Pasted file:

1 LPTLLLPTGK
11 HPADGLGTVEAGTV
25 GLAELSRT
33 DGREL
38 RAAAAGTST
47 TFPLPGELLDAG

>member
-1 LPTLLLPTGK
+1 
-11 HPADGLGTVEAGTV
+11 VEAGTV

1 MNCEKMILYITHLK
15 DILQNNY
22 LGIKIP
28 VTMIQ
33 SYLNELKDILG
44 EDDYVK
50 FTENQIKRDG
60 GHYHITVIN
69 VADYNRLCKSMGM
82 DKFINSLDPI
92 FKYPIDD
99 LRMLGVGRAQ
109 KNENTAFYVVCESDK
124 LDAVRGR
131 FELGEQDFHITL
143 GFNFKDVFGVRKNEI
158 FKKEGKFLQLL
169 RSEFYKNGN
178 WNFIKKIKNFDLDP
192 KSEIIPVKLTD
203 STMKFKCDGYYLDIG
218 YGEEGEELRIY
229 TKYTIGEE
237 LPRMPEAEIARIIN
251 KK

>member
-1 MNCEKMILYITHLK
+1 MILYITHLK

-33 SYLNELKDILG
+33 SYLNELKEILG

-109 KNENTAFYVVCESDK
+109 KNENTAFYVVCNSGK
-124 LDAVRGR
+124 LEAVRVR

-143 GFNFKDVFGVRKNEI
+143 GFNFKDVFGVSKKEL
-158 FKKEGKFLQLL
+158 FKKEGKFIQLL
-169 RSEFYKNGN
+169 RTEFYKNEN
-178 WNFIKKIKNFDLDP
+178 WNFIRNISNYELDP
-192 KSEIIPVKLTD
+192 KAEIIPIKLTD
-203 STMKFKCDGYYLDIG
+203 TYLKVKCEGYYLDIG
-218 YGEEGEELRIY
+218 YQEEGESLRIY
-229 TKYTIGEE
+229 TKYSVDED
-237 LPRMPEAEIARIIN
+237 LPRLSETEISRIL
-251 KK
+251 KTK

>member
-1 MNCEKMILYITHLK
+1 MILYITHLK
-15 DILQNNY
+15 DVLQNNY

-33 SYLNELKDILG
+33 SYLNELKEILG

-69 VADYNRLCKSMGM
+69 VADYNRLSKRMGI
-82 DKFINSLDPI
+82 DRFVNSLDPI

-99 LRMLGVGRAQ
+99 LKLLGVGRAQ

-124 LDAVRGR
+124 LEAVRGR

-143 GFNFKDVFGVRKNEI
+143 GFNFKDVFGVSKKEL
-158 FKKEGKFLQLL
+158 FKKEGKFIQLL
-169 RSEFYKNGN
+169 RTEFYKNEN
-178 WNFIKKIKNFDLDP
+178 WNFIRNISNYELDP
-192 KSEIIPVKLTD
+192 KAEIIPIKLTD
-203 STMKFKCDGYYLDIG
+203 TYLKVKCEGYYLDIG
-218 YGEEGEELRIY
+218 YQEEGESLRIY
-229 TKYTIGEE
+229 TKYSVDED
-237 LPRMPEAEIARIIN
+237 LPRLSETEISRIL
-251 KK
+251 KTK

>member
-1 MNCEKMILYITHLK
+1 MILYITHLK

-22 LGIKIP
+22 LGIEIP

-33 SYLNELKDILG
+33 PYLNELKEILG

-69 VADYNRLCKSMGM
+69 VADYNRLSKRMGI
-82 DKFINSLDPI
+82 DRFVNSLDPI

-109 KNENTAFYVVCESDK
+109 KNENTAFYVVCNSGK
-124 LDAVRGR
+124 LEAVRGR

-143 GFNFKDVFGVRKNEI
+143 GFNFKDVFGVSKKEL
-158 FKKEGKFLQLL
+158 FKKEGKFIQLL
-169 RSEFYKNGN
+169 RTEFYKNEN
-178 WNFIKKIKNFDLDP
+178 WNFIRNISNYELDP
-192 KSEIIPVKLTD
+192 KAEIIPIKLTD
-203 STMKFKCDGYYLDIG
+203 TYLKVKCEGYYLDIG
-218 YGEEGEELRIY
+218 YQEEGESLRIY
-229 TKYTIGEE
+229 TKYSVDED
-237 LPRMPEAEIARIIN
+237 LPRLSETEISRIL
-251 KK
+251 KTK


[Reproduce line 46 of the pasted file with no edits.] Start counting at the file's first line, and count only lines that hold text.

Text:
-143 GFNFKDVFGVRKNEI